The suspensions delivered by the NBA to players for the Houston Rockets and Los Angeles Lakers could have been – and should have been – longer.
No one – outside of the participants involved – would have argued had the NBA suspended Lakers forward Brandon Ingram eight games, Lakers guard Rajon Rondo five games and Rockets guard Chris Paul four instead of four, three and two for their roles in an on-court altercation that involved each player throwing at least one punch.
Both teams were lucky the suspensions weren’t longer.
Since 2010, the average length of suspension for a punch thrown has been one or two games, and by that precedent, the NBA did issue longer suspensions, at least for Rondo and Ingram, who escalated the incident with their actions.
NBA executive vice president of basketball operations Kiki VanDeWeghe defended the suspensions Sunday against calls for a harsher punishment for the players.
Rondo threw multiple punches, the NBA determined he spit at Paul, an egregious offense in any setting. Paul reacted, and Ingram lost his composure, throwing a wild punch at a player who wasn’t looking. VanDeWeghe called that dangerous and unacceptable. The conversation between league officials and Ingram reinforced that in specific terms.
NBA suspends Rajon Rondo, Chris Paul and Brandon Ingram for roles in Lakers-Rockets brawl
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The 0-2 Lakers are particularly lucky. For a team with LeBron James and trying to make the playoffs for the first time since 2013, the Lakers’ margin for error is small, especially in the deep Western Conference.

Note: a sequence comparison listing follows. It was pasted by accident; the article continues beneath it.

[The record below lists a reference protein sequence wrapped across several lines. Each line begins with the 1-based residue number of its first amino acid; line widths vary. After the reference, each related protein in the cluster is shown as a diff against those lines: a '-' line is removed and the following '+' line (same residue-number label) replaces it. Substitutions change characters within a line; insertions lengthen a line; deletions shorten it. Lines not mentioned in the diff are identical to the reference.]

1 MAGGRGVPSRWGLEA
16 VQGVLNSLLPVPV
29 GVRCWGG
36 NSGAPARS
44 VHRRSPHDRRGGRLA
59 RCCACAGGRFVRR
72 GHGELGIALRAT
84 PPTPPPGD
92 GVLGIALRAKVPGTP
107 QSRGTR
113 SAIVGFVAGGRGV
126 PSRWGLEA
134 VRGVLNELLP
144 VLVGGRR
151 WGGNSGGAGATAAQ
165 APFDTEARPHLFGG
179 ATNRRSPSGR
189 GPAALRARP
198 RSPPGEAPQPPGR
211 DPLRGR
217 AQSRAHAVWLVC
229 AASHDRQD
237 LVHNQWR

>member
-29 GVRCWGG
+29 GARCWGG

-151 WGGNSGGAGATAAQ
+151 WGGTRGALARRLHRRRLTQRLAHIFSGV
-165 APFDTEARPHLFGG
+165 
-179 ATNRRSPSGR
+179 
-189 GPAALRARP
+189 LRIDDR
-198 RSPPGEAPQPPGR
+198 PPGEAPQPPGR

The boneheaded antics of Rondo and Ingram have the potential to cost the Lakers in the playoff race, and it happened in the second game of the season. The Lakers announced Monday that Lonzo Ball and Kyle Kuzma will start in their stead. Let’s see what happens in the games Rondo and Ingram – both key contributors – miss. It could be the difference between a higher playoff seed and a lower playoff seed, or worse, the difference between making the playoffs and not making the playoffs.
Los Angeles’ next four games are against San Antonio (twice), Phoenix and Denver.
Last season, just three games separated spots 3-9 in the Western Conference. Making the playoffs in the West is difficult, and it’s no guarantee the Lakers get in, even with James. These next four games, even in a long season, already were important for the Lakers as they try to figure out how to win with James, younger players with talent and veterans. They’re even more important now.
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